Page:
I have not debunked anything. Debunking is the Western way. Everything has its place under the sun. Indian methodology is all about inclusion. Think of the Western way as having a shelf for only a single book. The Indian way is to expand the shelf to let many books in and to use them as the situation demands. The Western way has value, so does the Chinese way, so does the Indian way, depending on context. The Western way is not interested in inclusion; it is too busy being “right”. Every company must do CSR, every company must be institutionalised; shareholder value is paramount; trust no one: hence the obsession with documentation, audit and governance; everyone must function like Americans do… we all must wear a suit to work and have “casual” Fridays to appear like corporate (neo-ritualism)… how come we don’t see lungis being encouraged on “casual” fridays, only bermudas?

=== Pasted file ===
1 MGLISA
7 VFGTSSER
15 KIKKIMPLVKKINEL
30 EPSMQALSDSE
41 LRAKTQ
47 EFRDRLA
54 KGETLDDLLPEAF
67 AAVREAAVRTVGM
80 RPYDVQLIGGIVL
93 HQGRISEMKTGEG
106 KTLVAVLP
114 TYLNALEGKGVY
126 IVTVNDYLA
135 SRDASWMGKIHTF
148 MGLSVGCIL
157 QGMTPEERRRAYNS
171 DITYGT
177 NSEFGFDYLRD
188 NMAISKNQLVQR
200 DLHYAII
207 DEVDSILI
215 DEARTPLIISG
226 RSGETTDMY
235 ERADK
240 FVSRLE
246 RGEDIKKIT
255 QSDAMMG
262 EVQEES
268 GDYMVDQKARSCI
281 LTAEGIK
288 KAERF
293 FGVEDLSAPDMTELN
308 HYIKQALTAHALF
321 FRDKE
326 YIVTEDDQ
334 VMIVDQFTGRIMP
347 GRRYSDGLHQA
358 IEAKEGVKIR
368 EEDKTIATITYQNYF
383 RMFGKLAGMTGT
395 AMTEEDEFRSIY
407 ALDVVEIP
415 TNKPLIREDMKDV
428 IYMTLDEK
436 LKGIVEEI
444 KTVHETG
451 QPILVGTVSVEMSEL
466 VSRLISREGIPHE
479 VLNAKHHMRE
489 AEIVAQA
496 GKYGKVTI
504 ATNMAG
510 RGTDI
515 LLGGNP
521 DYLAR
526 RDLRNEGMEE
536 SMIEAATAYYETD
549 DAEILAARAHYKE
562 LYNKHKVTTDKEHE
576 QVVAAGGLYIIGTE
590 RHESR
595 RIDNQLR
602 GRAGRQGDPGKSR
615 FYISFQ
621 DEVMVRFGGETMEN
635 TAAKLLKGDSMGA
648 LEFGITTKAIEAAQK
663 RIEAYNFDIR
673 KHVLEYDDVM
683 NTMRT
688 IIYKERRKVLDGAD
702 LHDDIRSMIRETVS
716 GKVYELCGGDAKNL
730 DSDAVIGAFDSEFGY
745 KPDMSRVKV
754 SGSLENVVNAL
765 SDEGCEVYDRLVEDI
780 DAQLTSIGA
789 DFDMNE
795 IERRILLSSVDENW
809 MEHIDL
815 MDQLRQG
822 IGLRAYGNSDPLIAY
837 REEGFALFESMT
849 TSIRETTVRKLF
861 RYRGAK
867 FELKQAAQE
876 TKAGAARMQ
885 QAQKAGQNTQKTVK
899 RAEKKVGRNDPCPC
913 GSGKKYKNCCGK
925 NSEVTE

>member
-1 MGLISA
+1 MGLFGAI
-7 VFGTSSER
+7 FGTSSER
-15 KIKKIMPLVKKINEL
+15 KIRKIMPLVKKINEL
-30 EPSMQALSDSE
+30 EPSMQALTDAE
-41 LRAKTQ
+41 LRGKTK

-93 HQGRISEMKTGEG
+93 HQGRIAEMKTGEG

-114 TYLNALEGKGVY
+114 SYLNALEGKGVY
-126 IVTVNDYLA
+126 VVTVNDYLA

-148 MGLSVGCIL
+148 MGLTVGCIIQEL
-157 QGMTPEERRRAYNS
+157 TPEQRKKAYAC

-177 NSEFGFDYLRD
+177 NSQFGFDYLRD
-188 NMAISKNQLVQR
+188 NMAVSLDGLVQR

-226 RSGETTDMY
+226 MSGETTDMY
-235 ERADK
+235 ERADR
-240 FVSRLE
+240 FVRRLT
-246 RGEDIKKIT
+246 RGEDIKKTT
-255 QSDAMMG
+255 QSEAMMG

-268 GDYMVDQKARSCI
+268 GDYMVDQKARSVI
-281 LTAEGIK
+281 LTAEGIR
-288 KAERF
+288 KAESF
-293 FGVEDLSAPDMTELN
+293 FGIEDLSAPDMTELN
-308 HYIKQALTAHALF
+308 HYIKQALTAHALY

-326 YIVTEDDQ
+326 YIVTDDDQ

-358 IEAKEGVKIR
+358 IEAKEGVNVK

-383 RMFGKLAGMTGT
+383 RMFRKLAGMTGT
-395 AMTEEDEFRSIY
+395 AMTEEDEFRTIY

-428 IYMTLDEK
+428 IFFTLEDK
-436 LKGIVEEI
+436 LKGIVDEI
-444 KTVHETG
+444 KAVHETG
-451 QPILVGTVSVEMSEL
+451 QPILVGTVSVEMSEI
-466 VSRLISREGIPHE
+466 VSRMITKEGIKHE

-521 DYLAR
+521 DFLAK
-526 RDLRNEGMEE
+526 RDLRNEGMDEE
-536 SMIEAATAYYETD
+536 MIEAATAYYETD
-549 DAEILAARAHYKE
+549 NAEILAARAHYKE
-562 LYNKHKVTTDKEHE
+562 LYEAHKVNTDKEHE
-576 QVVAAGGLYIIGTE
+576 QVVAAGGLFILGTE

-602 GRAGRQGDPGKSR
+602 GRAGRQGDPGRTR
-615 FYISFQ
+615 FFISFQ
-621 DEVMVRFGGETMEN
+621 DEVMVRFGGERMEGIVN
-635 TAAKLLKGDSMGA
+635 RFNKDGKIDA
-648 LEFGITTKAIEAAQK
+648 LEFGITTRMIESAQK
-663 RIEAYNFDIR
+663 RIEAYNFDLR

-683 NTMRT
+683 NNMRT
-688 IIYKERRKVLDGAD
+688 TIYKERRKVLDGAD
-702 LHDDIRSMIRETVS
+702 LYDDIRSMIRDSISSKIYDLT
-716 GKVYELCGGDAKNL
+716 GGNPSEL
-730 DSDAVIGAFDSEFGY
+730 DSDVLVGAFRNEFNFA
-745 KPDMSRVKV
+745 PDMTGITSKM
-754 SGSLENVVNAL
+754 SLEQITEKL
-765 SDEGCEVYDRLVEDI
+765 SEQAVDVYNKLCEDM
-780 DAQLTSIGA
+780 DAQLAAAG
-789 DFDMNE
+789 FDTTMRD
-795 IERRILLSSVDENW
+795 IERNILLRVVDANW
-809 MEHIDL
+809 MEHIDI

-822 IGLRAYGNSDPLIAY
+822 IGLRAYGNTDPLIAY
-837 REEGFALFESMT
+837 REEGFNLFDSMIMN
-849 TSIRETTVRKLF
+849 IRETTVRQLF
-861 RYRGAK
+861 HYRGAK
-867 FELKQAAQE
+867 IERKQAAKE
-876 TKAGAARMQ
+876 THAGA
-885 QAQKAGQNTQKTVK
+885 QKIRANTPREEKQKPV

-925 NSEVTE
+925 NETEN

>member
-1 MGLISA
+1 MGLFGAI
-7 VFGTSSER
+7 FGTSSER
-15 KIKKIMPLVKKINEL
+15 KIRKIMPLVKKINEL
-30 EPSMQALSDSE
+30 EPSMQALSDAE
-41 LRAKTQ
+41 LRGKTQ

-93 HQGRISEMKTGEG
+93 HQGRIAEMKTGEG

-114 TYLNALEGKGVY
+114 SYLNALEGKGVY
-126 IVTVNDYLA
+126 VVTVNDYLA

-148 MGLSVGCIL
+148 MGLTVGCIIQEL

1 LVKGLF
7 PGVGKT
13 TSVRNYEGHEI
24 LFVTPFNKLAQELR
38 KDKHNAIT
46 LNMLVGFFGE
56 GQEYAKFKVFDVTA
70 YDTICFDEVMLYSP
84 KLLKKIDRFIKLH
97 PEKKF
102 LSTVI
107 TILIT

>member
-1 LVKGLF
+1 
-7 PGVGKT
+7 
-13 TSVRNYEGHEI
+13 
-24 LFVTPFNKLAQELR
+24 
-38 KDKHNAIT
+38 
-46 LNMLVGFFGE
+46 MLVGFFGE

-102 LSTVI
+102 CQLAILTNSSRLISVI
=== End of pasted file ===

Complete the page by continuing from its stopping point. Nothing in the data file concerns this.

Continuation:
The Chinese or the oriental way of functioning is another comparison that you have drawn in the Business Sutra.
If the West wants to be right, China wants order. These are two different mind-sets, hence the respective societies function very differently. Indian society wants peace, which comes at its own price. The question is what does the “global village” seek to accommodate: Western righteousness, Chinese order or Indian peace? All come at a price which no one is willing to acknowledge, or pay.
While chasing goals, you pay attention to the processes — which is one of the basic tenets you’ve examined in the book.